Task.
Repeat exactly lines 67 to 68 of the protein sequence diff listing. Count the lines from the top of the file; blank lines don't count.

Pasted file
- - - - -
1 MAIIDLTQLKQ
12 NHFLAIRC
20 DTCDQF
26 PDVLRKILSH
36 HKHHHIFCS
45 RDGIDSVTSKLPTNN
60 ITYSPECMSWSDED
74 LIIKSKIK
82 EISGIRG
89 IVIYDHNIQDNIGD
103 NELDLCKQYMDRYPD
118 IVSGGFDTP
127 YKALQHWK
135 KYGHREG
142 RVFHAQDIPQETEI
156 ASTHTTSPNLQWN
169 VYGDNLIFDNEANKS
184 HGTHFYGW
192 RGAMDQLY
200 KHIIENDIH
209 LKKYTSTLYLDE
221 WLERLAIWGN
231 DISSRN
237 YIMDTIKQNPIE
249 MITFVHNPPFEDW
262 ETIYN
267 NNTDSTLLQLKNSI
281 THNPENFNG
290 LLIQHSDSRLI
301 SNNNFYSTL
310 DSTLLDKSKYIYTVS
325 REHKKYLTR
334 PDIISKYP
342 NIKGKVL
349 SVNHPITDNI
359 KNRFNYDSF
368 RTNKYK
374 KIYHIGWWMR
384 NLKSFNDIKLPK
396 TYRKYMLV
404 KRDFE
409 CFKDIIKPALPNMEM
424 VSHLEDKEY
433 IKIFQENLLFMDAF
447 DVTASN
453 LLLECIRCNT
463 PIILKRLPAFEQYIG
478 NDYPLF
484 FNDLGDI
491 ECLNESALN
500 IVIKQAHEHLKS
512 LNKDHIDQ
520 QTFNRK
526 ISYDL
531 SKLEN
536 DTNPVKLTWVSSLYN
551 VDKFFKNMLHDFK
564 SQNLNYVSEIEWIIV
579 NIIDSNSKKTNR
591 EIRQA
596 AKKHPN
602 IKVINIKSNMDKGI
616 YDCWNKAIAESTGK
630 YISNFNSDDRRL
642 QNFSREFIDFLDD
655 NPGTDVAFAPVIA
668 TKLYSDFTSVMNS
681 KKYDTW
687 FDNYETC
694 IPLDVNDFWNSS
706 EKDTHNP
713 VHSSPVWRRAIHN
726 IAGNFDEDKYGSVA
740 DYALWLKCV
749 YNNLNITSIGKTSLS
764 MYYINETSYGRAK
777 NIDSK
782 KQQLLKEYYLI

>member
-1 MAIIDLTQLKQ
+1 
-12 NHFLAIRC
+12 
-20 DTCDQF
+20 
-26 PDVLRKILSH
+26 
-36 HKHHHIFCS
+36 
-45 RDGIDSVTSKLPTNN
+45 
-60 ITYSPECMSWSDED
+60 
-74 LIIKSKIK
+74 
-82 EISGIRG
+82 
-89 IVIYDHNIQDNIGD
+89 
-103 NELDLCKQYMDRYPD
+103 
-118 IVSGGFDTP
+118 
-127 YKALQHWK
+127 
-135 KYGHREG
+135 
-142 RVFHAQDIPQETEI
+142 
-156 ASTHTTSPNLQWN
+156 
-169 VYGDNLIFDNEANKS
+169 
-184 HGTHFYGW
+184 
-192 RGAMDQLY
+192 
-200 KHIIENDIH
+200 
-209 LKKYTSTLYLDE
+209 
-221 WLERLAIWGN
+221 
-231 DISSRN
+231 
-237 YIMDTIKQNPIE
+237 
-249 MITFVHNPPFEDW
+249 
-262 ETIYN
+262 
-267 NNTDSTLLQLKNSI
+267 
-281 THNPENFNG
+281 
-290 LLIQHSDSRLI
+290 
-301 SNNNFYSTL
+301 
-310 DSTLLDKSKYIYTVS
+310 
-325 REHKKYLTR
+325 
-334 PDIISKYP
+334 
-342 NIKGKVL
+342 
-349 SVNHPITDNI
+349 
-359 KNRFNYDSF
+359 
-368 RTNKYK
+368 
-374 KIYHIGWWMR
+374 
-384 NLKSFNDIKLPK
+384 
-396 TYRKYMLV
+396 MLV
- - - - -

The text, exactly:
668 TKLYSDFTSVMNS
681 KKYDTW